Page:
IN OTHER WORDS : Pak unrest

There are dangerous international terrorists hiding out in the mountain caves of Pakistan. But 79-year-old Nawab Akbar Khan Bugti, the Baluch tribal leader, politician and rebel, was not one of them. Now Bugti is dead and the impoverished but energy-rich province of Baluchistan is in an uproar after an ill-explained military operation last month. The last thing Pakistan needs is an upsurge in violence and repression in Baluchistan. That would only be a distraction from far more important challenges, like developing a chronically underachieving economy; res-toring a ravished democracy; and placing a dangerous nuclear weapons establishment, including exports of bomb-related technology.

And there are far more crucial things that Pakistan’s military could. For example, it could seal its porous border with Afghanistan, making it harder for the Taliban to infiltrate. It could shut down Kashmiri terrorist groups and make a serious bid to find bin Laden.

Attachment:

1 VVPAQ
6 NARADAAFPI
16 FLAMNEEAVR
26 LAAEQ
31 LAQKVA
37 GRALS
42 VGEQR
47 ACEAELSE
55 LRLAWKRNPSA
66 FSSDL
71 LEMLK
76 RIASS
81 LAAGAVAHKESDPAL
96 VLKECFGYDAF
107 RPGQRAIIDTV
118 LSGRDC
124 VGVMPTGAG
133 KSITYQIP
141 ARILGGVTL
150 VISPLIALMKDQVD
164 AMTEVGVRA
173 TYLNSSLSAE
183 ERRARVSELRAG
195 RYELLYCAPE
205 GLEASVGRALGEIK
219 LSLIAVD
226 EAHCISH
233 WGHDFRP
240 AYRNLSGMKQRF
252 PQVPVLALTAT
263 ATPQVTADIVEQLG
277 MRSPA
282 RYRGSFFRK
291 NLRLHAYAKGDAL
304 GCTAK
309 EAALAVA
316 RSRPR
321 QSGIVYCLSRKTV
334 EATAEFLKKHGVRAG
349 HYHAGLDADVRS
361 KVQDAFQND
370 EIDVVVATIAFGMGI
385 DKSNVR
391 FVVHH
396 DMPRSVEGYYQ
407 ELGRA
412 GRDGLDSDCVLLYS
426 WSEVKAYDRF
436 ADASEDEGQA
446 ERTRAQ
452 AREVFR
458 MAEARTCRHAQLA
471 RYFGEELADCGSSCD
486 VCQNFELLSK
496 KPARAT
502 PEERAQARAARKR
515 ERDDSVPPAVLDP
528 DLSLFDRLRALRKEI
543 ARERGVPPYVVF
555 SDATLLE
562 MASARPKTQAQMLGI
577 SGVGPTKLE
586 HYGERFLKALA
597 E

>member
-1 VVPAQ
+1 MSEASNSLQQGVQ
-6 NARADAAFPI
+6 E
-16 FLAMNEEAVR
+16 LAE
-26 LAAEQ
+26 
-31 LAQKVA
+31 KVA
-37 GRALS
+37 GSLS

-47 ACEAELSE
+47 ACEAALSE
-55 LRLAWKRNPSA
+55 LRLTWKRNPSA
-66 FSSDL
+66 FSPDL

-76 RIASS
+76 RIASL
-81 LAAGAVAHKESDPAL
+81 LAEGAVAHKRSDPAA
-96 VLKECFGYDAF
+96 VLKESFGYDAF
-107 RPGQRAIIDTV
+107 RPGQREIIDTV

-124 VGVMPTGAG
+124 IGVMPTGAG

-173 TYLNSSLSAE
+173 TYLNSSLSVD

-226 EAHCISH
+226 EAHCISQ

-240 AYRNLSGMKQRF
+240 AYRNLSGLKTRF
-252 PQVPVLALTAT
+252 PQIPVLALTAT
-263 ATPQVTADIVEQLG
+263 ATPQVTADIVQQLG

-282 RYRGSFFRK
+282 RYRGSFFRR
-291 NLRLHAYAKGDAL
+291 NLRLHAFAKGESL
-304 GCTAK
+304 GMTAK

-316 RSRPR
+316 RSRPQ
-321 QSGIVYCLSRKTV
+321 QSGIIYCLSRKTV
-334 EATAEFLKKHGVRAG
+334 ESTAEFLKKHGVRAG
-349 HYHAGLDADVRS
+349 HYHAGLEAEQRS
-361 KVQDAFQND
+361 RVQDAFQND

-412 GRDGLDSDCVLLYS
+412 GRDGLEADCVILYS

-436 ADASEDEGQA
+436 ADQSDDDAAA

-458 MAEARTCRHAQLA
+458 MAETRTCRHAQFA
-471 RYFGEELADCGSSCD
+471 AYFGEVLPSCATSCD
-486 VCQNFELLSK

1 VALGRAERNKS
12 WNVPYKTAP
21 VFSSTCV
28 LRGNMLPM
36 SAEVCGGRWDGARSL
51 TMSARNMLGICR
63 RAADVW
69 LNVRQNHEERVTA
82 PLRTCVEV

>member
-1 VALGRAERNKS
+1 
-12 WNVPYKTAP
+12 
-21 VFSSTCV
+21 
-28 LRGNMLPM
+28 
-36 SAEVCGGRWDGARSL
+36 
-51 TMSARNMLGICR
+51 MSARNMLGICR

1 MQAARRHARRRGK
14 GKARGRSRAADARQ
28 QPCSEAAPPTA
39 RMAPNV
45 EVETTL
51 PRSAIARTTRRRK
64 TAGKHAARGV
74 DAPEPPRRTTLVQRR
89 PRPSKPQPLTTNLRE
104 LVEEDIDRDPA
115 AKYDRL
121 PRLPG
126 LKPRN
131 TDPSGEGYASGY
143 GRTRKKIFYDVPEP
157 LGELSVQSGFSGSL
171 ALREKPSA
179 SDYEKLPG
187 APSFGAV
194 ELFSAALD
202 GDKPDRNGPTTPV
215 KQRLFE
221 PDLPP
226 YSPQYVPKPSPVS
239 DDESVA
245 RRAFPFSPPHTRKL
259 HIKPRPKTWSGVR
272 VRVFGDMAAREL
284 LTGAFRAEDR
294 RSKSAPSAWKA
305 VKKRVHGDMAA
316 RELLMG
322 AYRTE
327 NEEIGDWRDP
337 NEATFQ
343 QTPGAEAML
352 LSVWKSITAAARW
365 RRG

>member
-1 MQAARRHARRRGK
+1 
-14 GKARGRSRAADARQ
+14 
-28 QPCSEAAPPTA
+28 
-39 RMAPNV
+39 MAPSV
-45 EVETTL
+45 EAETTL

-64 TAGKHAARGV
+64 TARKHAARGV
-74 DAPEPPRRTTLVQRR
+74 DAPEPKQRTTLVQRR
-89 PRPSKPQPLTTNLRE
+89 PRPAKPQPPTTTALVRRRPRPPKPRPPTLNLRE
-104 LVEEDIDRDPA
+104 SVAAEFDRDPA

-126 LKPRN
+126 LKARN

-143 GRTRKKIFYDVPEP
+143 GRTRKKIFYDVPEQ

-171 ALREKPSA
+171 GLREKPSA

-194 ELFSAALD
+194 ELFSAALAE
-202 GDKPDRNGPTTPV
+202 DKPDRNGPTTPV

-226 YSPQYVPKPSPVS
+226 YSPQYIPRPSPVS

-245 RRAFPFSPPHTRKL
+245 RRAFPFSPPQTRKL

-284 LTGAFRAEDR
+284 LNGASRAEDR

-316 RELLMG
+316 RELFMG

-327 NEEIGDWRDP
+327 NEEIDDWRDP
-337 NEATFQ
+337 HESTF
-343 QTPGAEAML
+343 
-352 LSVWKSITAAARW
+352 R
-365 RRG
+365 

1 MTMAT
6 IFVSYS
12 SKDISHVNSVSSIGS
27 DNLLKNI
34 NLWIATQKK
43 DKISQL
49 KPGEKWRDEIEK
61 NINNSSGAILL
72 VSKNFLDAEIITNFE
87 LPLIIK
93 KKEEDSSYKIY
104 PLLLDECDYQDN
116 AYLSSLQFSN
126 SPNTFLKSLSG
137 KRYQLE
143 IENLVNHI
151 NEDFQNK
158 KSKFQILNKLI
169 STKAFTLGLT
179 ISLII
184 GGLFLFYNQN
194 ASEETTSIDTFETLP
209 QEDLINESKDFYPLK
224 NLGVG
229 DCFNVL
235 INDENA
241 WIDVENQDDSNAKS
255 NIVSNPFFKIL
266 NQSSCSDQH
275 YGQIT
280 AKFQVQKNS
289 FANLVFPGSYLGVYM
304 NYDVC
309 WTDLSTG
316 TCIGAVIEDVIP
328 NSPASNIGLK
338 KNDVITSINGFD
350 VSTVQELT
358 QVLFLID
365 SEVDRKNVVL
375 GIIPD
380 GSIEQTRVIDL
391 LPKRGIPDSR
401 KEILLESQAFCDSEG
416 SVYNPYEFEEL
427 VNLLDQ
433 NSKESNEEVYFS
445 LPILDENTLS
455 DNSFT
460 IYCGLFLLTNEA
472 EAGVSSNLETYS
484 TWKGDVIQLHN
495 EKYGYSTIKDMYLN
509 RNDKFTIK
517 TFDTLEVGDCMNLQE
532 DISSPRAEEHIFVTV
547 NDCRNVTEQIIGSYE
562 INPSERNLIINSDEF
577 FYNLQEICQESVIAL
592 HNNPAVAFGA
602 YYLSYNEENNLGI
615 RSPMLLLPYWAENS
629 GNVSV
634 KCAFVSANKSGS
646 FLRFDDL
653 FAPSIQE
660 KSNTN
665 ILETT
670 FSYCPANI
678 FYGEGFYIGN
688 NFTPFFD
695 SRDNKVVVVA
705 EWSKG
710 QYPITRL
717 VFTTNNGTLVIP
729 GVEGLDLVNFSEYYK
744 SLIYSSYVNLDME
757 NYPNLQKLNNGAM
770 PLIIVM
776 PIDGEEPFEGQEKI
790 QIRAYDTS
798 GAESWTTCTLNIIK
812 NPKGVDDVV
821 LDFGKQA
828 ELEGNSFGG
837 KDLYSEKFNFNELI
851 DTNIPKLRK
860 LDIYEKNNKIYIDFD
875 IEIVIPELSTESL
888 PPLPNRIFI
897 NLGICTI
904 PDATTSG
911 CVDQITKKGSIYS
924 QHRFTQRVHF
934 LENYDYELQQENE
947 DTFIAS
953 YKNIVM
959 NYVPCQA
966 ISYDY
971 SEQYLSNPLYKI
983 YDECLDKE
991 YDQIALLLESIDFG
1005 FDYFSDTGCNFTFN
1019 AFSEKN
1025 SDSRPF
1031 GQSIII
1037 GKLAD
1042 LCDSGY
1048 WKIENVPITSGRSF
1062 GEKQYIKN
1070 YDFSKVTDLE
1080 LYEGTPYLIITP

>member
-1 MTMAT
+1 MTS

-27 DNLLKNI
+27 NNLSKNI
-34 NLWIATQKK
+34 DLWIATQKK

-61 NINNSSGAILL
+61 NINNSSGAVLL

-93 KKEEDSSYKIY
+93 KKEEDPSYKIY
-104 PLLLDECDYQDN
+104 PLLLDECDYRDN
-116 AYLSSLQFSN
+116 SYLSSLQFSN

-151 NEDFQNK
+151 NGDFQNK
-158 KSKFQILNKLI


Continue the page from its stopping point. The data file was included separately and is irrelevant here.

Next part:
So long as elections are rigged, opposition parties banned and Washington’s support remains guaranteed, Gen. Parvez Musharraf has little incentive to take up any of these vital

challenges. When he comes to the US, he loves to be lauded as a leader in the

war on terrorism. Back home, his government too often acts like a military dictatorship. — The New York Times